RB: Bex Lynham at Yorkshire Wildlife Trust runs this project with Sea Watch Foundation [read more from our interview with Bex here]. We’ve been in touch with Bex for many years and we got very frustrated because for the first five years running trips, we couldn’t collect data because as guides we can’t do both. When Bex got funding, she put together a partnership with other Trusts called the North Sea Wildlife Trusts. She gets funding to pay for the places onboard our trips every year. It’s the third or fourth year now and happening again next year. It’s wonderful to have them on board because they not only take the pressure off numbers and that survey, but they also add a lot to that experience because people think it’s great that they’re part of a conservation story. I have occasionally said when there’s lots of whales, ‘Anybody who gets a good picture of a whale, please send it to us and we can feed that to the project’. The guests feel as though they’re part of something bigger.
We’ve [also] managed to collect photographs of the same individuals returning. I had a volunteer working for me last winter and she put together lots of old photographs and tried to find dorsal fins with the same nicks. We had two or three which were as good as you could possibly get. We haven’t been through our photographs from this year yet, but we’ve got some pretty good evidence that the same individuals are coming back more than one year. I’m not a cetacean expert, but we fed everything through to Bex and the experts who work on minke whales. I think they consider them quite a difficult species to be certain of with those markings. But we got as close as we can possibly get. It makes sense that these animals are coming back year after year.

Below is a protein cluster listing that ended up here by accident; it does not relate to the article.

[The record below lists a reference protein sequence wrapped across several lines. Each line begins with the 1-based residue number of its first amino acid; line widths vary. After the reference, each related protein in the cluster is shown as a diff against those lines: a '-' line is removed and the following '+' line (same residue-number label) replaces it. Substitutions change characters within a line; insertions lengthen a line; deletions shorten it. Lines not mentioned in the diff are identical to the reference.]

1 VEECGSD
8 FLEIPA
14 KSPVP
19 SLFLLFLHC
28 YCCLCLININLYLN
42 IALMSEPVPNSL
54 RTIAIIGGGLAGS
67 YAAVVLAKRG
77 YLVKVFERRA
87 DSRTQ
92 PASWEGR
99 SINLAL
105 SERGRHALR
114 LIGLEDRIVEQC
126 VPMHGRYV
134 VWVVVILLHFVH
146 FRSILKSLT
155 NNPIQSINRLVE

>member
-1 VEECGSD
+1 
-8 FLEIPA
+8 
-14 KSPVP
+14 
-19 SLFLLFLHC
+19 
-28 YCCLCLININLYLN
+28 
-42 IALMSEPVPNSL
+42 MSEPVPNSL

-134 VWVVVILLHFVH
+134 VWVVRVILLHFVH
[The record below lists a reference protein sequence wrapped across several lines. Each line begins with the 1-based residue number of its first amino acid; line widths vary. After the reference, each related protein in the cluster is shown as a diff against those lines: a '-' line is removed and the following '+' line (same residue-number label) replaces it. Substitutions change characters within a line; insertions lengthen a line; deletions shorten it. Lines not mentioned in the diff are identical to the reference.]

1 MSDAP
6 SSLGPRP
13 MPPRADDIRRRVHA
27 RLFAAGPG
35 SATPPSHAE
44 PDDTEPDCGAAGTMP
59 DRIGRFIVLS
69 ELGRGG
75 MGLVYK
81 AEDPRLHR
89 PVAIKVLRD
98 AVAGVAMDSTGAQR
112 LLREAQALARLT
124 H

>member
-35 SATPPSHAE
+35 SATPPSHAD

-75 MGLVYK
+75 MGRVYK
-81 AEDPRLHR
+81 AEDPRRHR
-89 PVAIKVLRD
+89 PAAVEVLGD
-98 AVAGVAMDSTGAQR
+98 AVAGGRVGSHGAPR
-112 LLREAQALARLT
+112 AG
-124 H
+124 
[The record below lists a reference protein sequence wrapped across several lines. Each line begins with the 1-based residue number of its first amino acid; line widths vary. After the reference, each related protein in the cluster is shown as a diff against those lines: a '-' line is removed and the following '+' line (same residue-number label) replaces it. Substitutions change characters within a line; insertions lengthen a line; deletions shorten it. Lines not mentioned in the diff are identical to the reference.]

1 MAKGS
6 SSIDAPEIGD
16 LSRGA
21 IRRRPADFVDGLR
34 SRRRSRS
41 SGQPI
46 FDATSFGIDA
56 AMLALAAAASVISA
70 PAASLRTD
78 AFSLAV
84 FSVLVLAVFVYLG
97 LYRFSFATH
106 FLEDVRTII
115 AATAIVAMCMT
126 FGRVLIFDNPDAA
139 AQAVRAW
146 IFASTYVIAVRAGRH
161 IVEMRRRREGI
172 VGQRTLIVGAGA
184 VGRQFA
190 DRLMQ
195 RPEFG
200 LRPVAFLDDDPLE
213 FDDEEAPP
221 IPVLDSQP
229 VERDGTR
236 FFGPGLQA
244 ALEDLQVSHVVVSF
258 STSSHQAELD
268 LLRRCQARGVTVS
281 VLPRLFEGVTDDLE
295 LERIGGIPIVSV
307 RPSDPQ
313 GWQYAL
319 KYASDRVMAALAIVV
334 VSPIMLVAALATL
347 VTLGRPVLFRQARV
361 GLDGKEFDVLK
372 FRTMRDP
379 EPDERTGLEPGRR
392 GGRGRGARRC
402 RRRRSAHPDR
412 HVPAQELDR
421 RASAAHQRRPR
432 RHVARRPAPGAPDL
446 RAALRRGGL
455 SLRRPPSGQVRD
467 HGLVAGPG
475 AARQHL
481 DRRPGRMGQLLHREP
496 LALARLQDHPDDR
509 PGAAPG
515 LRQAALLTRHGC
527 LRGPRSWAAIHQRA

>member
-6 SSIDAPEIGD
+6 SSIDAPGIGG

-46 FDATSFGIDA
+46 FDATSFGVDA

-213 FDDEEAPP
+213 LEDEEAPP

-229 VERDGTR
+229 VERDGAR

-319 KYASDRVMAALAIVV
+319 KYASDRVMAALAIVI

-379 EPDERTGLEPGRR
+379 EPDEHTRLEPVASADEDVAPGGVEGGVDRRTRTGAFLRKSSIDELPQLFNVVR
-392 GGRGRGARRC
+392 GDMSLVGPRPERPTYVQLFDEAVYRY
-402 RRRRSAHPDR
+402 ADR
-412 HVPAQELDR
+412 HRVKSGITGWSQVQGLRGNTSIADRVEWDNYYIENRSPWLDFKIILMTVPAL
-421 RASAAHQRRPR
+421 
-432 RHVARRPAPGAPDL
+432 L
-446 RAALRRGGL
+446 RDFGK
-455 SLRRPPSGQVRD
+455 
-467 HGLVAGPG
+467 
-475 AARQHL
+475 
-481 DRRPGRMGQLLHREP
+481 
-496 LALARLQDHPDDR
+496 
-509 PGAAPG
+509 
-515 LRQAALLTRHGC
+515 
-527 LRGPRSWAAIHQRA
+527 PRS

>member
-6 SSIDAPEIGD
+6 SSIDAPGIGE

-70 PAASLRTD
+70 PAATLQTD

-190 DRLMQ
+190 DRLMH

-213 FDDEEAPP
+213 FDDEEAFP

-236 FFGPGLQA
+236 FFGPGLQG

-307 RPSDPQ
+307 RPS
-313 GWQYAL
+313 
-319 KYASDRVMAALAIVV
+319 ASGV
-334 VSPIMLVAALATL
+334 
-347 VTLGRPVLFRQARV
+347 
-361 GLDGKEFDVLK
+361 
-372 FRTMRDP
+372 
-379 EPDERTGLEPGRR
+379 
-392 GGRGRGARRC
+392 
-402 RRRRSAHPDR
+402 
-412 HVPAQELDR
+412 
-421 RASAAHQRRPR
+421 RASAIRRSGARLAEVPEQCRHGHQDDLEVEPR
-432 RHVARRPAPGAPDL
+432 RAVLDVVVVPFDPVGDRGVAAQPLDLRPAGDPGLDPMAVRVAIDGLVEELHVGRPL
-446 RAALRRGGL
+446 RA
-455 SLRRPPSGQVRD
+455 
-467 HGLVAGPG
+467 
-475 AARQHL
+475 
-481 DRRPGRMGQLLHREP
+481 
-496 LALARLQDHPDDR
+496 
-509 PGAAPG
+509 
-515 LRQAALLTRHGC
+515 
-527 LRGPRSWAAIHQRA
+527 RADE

Where do most of your Whale and Seabird trip visitors come from?
RB: Speaking to people and seeing returning clients, the vast majority come from the north of England. Quite a few clients from the Leeds area, West Yorkshire, and Sheffield. There are quite a few within North Yorkshire and on the coast, but we seem to get more from further west. I suppose they’ve maybe not had that opportunity and depend on organised trips like this. People on the coast may have done this kind of thing before or may see lots of wildlife. With the clients that live close by, if it’s cancelled, they’re not stressed; they understand the dynamics and conditions of the coast. Lots of people now realise that it’s a fantastic coastline and they’ll go for a walk on the cliffs and have a wonderful day. We do get lots of returning clients. People are keen to be out there and see whatever wildlife they can. We get some people where it’s a bucket list to see a whale, but not that many. I suppose we develop a client base based on the trips we offer.